In this study, the attitudes of both residents and house officers’ were investigated by using the MICA-4 questionnaire. This is consistent with a study by Robson and colleagues Robson et al. [15] in which they examined the attitudes of mental health nurses towards physical care of people with severe mental illness using the physical health attitude scale for mental health nurses. They revealed a generally positive attitude towards people with severe mental illness [15]. Similarly, Richa & Naddaf [11] studied the perception of psychiatry and mental disease among Lebanese non-psychiatric doctors and revealed that there was a negative attitude of non-psychiatrist doctors and residents towards mental illness but positive attitudes towards psychiatric treatments, psychiatry, and psychiatrists [11]. Also in line with our results, both McCarthy & Gijbels [16] and Martin & Chapman [17] studied the attitude of nurses and medical staffs towards patients who deliberately self-poisoned using the attitude towards self-harm questionnaire. They revealed that doctors have positive attitude towards patients who deliberately self-poisoned and were dealing effectively with patients than nurses [16, 17].

In contrast to the present study, Filipeie et al. [10] used anti-stigma questionnaire and revealed stigmatizing attitude towards mentally ill patients. Furthermore, inconsistent with our study, in the UK, they revealed a negative attitude of doctors and medical students with regard psychiatric illness [6]. In Pakistan, a study revealed that medical students and doctors hold negative attitudes towards people with mental illness regarding dangerousness and unpredictability [5]. In addition, in Portugal, Morgado et al. [14] surveyed the prejudicial attitudes of medical students and doctors from psychiatry and internal medicine and they revealed high scores in several stigmatizing attitudes, while psychiatrists and students displayed lower levels of stigmatizing attitudes. Lastly, in the UK, a systematic review study including 74 studies was conducted and revealed that attitudes of general hospital staff especially doctors were largely negative towards people who repeatedly self-harm. Psychiatric staff in community and hospital settings displayed more positive attitudes than general hospital staff; negative attitudes were more common among doctors than nurses, and this was only true for general hospital staff [18]. This difference is related to the use of different questionnaires, different policies in teaching programs among students and residents, and different groups of doctors’ specialty and other medical health professionals as we did not study the attitude of psychiatrists in the present study.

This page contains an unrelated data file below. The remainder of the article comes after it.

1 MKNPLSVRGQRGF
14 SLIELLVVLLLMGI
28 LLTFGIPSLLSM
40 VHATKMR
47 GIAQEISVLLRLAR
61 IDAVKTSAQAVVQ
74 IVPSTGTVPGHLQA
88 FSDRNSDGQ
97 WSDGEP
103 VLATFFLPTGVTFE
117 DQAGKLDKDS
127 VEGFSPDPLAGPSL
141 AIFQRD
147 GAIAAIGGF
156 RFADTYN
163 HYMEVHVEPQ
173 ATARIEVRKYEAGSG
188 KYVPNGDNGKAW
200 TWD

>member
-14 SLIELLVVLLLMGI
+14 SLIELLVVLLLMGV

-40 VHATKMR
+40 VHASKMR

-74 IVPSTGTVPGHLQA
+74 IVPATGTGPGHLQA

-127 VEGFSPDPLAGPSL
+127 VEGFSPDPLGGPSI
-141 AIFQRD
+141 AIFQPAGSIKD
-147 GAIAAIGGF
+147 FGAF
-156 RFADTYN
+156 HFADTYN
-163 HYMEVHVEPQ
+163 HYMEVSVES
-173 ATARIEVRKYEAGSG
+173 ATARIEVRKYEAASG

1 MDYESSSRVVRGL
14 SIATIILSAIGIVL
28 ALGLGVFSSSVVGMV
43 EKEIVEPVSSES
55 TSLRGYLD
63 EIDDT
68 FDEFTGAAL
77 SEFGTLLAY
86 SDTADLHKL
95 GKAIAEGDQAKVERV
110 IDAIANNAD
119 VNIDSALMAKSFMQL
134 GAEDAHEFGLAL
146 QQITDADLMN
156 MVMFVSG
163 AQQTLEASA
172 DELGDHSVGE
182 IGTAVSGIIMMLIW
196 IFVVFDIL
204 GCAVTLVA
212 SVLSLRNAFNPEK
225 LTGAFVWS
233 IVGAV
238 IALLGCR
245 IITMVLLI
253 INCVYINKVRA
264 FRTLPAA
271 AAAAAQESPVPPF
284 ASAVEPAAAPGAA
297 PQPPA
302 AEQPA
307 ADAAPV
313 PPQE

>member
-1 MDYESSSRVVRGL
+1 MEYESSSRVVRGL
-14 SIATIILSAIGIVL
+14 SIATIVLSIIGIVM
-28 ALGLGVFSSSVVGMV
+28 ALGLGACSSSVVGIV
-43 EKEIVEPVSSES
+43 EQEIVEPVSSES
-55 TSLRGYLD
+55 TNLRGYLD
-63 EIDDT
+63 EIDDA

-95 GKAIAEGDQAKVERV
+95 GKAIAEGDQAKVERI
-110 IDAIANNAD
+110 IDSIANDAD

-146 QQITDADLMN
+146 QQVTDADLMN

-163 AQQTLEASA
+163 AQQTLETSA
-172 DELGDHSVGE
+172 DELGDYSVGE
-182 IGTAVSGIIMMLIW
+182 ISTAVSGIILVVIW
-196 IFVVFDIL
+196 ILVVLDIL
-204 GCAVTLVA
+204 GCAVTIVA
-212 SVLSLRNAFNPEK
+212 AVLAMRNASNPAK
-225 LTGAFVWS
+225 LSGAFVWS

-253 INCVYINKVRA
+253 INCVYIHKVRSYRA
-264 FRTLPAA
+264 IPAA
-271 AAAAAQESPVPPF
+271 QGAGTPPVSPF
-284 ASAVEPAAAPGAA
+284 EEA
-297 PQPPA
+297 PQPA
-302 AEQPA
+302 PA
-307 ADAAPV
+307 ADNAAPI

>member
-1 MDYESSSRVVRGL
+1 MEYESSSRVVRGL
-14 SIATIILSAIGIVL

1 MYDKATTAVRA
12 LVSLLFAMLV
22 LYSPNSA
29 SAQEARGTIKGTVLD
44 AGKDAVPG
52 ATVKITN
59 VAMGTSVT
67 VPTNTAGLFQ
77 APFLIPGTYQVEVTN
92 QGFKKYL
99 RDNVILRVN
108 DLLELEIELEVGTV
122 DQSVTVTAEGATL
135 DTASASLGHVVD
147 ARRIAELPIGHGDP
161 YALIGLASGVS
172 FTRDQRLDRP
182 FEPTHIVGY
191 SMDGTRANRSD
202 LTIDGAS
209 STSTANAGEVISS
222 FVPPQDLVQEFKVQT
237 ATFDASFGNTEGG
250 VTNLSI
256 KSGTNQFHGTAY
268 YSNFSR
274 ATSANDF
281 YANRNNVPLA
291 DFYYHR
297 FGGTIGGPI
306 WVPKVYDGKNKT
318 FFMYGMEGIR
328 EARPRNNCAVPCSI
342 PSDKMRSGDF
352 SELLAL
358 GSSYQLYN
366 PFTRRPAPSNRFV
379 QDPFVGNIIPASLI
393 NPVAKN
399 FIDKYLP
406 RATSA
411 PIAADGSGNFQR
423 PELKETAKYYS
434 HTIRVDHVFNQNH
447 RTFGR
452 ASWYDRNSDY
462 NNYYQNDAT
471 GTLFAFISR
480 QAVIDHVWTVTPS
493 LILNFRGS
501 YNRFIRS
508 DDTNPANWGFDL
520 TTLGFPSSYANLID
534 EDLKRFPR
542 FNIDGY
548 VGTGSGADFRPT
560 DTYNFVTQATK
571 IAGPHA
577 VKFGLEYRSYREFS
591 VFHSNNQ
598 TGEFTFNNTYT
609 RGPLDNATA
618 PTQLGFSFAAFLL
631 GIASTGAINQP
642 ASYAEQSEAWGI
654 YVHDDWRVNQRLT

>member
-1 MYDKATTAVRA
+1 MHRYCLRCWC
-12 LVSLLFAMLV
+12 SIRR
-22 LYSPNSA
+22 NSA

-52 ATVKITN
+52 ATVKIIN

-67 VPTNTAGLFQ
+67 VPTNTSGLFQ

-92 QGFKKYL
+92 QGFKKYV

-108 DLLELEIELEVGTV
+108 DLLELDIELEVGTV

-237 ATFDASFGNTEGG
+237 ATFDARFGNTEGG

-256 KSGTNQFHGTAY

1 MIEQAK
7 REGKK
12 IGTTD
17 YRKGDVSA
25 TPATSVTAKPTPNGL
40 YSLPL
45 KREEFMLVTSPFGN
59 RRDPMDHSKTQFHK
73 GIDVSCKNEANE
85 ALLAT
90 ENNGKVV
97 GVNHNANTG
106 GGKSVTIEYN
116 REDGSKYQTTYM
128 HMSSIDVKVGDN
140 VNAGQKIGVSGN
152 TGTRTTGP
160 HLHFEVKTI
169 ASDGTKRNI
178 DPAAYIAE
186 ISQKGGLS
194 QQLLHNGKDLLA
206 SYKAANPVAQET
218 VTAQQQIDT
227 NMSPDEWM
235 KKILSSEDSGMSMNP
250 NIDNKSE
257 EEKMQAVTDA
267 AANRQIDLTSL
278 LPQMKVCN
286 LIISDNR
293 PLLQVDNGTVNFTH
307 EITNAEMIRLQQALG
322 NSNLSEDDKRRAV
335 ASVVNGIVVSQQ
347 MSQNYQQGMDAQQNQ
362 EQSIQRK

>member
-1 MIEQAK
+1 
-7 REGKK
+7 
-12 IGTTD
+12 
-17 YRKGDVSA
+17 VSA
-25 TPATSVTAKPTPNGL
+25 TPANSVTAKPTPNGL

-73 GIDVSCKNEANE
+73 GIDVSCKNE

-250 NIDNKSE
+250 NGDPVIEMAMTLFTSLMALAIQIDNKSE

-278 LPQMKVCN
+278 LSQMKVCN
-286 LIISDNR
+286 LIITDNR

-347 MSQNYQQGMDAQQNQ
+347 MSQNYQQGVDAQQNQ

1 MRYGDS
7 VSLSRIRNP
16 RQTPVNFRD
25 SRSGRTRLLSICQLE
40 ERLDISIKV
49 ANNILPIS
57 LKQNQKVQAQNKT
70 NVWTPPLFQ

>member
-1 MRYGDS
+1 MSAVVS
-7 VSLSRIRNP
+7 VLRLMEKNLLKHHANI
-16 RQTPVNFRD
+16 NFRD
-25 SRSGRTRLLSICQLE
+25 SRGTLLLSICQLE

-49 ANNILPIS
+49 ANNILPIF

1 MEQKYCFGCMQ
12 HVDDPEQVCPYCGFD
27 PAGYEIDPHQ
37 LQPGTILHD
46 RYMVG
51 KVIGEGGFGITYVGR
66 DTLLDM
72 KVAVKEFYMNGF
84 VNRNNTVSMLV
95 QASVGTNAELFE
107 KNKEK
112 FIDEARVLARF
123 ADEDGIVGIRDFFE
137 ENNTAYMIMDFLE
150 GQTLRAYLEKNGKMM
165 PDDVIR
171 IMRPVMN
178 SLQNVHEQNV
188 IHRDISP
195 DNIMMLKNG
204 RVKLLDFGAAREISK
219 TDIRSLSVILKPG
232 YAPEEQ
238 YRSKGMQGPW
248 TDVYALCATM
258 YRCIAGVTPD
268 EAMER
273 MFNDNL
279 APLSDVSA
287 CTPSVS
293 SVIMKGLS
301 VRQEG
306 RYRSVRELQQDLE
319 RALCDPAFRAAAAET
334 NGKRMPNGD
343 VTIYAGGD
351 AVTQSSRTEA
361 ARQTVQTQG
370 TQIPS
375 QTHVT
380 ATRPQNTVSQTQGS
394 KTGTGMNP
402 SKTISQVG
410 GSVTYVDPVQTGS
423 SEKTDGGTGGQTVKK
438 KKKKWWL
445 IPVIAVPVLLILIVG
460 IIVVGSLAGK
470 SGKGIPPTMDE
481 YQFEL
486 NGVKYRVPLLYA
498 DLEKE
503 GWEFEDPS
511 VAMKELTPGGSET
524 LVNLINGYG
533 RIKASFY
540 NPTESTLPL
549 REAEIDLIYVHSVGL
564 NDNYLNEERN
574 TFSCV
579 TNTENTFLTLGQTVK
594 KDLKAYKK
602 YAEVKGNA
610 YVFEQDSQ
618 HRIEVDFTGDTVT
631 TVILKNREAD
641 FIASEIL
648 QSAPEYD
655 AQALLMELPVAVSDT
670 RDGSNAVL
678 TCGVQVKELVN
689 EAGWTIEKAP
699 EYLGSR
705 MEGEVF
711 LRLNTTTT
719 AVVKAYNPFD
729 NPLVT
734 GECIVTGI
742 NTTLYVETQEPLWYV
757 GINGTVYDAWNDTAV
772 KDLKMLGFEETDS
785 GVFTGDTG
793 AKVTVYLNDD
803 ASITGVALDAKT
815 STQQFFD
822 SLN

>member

As regards the concept of mental diseases treatment, more than one half of residents and house officers see psychiatry as a treatable disease and a defect in psychiatric knowledge which can be managed by both postgraduate training and improving undergraduate lectures. Furthermore, both groups see psychiatry as a medical disease with biological basis. Similar to that concept in the last decade, there has been increasing recognition of significantly poorer health outcomes for people with serious mental illness (SMI) and studies comparing SMI groups to non-SMI identify a higher level of physical health problems [19].